Brown Hare - Lepus europaeus
It is larger, longer-eared and longer-legged than a Rabbit with a body length of 50-70 cm.
Fields and open countryside.
All year round
It breeds on the ground rather than in a burrow and relies on speed to escape. Normally shy animals; hares change their behaviour in spring, when they can be seen in broad daylight chasing one another around meadows. During this spring frenzy, Hares can be seen "boxing". This is when Hares strike one another with their paws. For a long time it had been thought that this was inter-male competition but closer observation has revealed that it is usually a female hitting a male, either to show that she is not yet quite ready to mate or as a test of his determination.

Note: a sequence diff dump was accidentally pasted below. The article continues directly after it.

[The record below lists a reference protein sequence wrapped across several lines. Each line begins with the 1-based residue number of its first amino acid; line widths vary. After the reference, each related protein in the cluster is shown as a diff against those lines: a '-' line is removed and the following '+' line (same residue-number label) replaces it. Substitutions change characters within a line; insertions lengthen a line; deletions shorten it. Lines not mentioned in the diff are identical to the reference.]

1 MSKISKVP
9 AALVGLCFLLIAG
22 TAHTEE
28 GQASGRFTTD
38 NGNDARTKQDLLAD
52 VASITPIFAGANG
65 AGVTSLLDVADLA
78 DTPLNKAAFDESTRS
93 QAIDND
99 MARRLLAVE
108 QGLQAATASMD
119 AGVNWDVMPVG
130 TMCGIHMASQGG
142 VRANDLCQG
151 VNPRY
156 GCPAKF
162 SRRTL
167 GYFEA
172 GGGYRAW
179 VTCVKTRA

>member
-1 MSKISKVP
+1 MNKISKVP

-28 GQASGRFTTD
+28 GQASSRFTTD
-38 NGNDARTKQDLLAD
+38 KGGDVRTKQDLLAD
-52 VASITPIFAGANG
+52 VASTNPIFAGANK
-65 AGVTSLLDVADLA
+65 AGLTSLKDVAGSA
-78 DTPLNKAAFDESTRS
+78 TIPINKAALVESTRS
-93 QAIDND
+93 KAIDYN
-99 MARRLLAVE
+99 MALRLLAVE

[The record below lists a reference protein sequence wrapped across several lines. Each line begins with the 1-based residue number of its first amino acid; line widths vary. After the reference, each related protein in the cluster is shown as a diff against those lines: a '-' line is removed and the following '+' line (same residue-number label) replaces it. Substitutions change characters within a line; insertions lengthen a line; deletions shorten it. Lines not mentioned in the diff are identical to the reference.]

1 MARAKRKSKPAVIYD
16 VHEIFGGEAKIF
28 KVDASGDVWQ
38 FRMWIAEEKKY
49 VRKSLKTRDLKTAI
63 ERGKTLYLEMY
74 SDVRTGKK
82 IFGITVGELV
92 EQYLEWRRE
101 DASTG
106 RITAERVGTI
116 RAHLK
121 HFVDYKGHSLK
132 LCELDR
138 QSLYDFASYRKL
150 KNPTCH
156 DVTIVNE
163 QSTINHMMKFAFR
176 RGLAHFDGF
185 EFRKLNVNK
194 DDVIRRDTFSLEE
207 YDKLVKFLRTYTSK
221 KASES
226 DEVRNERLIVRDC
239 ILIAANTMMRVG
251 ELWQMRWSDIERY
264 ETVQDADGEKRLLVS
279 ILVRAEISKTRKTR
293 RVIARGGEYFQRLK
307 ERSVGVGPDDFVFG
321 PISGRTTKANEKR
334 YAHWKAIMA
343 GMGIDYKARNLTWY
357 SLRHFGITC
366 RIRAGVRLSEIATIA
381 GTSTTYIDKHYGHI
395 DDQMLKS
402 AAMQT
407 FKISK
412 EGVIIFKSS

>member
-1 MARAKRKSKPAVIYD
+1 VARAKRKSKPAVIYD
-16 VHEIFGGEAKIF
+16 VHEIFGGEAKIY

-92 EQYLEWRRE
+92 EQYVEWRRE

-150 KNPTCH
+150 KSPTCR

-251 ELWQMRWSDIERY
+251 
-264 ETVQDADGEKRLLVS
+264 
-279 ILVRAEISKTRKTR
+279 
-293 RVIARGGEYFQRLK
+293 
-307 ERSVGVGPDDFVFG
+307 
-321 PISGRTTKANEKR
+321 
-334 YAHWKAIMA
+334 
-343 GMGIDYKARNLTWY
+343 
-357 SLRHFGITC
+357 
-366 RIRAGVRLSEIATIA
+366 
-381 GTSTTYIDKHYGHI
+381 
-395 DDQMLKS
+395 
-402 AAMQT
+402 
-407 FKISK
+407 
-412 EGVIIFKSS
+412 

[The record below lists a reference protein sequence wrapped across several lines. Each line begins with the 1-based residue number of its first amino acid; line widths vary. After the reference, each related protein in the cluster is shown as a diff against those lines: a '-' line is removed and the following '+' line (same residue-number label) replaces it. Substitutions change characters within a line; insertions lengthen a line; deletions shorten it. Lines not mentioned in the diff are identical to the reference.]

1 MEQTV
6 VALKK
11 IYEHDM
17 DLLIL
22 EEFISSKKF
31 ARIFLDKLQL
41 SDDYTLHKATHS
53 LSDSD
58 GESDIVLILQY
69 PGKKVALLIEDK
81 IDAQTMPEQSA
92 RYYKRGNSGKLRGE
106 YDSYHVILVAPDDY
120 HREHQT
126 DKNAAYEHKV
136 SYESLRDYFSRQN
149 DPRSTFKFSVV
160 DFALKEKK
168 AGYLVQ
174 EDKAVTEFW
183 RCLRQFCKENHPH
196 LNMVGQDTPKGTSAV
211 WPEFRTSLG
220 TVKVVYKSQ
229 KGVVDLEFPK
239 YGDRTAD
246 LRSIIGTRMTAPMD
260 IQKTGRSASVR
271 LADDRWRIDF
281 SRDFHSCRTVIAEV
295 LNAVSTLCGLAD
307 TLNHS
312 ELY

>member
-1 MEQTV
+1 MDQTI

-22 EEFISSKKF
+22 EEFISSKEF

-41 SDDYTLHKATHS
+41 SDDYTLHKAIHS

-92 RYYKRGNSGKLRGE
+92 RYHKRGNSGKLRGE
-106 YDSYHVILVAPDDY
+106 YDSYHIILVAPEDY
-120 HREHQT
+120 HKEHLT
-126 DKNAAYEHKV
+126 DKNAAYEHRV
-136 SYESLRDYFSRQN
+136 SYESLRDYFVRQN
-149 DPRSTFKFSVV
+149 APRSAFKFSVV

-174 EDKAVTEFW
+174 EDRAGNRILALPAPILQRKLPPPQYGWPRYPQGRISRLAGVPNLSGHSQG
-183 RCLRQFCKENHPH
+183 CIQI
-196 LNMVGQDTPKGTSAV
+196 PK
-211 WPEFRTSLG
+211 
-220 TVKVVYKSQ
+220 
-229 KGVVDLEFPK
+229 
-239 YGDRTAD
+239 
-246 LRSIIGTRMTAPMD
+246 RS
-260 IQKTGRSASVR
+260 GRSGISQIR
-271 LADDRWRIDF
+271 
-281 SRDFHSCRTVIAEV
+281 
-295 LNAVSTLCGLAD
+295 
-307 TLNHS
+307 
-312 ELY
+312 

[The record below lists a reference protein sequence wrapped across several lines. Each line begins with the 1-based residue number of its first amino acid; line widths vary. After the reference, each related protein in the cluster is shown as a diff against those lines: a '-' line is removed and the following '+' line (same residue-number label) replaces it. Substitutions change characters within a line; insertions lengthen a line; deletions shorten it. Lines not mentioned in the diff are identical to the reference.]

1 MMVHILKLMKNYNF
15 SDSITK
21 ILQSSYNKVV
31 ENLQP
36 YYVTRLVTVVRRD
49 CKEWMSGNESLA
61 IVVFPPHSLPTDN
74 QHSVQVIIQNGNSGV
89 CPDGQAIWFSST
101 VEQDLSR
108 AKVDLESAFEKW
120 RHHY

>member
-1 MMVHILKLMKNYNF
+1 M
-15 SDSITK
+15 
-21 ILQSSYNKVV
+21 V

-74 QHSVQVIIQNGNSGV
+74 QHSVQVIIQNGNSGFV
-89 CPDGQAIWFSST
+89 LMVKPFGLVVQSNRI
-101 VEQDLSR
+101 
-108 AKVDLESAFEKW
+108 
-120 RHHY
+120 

Less common now, than previously, probably due to changes in land use. It remains widespread in lowland Britain, but scarce in the Highlands.
Uncommon in Leicestershire and Rutland.
Leicestershire & Rutland Map
Enter a town or village to see local records
Yellow squares = NBN records (all known data)
Coloured circles = NatureSpot records: 2020+ | 2015-2019 | pre-2015